Divorce is a big step and often comes as a shock and surprise. Aside from the emotions of anger, outrage, hurt, and loss, it is common to experience confusion and doubt about the legal aspects of divorce.
In this article, the experienced Maryland divorce attorneys at the Law Offices of Thomas Stahl discuss what we call the stages of a divorce case. Call us at (410) 696-4326 or (202) 964-7280. We have offices in Columbia, MD, and Washington, DC. If you need to file for divorce or if you have been served with divorce papers, we can help.
Explaining the Phases of Divorce
In general, there are typically about five phases in a divorce case, including
- Initiation of the proceedings and response
- Divorce court resolution
Many divorce cases are resolved through agreement, so many cases will not have a “Trial Phase.” Here is what to expect in each phase.
Initiation and response
All divorce proceedings begin with one spouse filing a Petition for Divorce. Even if the spouses agree about obtaining a divorce, one spouse must still begin the process by filing a Petition. To see what a petition looks like, Maryland’s divorce petition can be found online. This is a written document filed at your local courthouse asking for a divorce. This document must be filed, along with other required papers and a filing fee. This document must also be hand-delivered — in most cases — to the other spouse. The other spouse must then file a written document called an Answer which is another form that is online.
This phase can be completed in about two months, depending on how quickly the Petition is hand-delivered to the other spouse. This phase also includes at least one hearing before the divorce court judge to set the schedule for the case.
The next phase is the “discovery” phase. This is the phase where the spouses exchange and produce information relevant to the case. This is done by:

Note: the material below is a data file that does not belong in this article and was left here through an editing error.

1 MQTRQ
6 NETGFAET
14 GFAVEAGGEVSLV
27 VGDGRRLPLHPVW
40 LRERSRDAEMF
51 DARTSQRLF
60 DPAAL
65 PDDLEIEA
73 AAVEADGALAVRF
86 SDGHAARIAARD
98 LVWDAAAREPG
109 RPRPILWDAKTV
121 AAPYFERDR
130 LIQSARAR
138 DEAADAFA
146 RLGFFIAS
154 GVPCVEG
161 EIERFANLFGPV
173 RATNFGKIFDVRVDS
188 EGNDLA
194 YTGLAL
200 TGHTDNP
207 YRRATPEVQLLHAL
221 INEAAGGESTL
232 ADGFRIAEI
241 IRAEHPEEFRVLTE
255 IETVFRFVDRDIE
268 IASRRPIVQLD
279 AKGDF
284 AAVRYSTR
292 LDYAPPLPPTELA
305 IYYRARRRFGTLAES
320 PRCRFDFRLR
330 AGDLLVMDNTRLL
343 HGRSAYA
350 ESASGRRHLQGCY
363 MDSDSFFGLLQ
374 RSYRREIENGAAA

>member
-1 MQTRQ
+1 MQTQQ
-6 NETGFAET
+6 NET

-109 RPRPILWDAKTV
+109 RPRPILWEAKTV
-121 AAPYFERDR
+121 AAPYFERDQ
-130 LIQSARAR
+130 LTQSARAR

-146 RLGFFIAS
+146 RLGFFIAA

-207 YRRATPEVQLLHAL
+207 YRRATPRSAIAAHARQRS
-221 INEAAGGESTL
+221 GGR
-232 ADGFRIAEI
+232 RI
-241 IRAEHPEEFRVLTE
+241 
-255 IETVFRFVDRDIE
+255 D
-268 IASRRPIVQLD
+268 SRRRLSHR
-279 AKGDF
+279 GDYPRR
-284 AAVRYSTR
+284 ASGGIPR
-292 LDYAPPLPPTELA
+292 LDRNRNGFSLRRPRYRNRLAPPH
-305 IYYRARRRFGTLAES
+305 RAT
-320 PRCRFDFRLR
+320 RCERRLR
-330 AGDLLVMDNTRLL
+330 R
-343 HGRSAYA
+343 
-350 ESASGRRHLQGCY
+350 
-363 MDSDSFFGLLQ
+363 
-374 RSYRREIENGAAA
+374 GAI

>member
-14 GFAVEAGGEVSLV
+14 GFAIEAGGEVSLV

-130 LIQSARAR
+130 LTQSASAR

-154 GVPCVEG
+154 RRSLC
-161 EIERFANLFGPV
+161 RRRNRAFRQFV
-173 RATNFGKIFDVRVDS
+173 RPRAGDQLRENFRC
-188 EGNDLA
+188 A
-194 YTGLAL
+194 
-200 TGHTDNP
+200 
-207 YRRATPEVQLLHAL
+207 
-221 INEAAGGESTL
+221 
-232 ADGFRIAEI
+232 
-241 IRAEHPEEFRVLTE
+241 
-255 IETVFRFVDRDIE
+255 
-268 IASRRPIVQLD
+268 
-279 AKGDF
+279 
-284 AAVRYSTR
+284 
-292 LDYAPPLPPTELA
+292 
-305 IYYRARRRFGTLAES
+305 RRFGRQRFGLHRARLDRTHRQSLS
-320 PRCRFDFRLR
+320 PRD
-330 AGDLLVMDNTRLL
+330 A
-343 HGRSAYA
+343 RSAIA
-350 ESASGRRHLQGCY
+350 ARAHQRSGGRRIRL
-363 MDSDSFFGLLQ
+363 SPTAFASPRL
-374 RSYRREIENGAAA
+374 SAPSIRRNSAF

- Answering written questions
- Producing copies of documents
- Allowing inspections of the property
- Having witnesses give oral testimony in recorded question-and-answer format. These are called “witness depositions.”
In truth, attempts to settle issues in a divorce case are an ongoing process and may occur in any of the other phases. However, specific mediation efforts are often ordered by divorce courts. Mediation is more formal than settlement “talks” and is done under the guidance of mediators. Mediators can be appointed by the court or can be chosen by an agreement between spouses. Mediation is somewhat informal, usually occurs in a “conference room setting,” and involves the spouses giving “their side” of the disputed issues and efforts by the mediators to bring the parties to an agreement.
As noted, in most divorce cases, the spouses can agree on several issues. Indeed, as noted, most divorcing spouses can come to an agreement on everything.
However, suppose the spouses cannot agree. In that case, any issue that remains disputed — such as a division of marital property or a claim for alimony — must then be decided by the divorce court. Most often, this is done through a trial, somewhat like is depicted in movies and television programs.
All divorce courts have a resolution phase. Even if the spouses are in full agreement, the divorce court must still review the agreement and issue the final Order that dissolves the marriage. When a trial is required, the divorce court resolves issues in dispute and then gives the final Order that dissolves the marriage.
Maryland and DC Divorce and Family Law Attorneys
Contact the seasoned and experienced Maryland and DC divorce, family law, and estate planning attorneys at The Law Offices of Thomas Stahl for more information. We have the skills and expertise you need and offer proven experience with divorce and family law for Maryland and the District of Columbia. Schedule a consultation today or call us at (410) 696-4326 or (202) 964-7280. We have offices in Columbia, MD, and Washington, DC.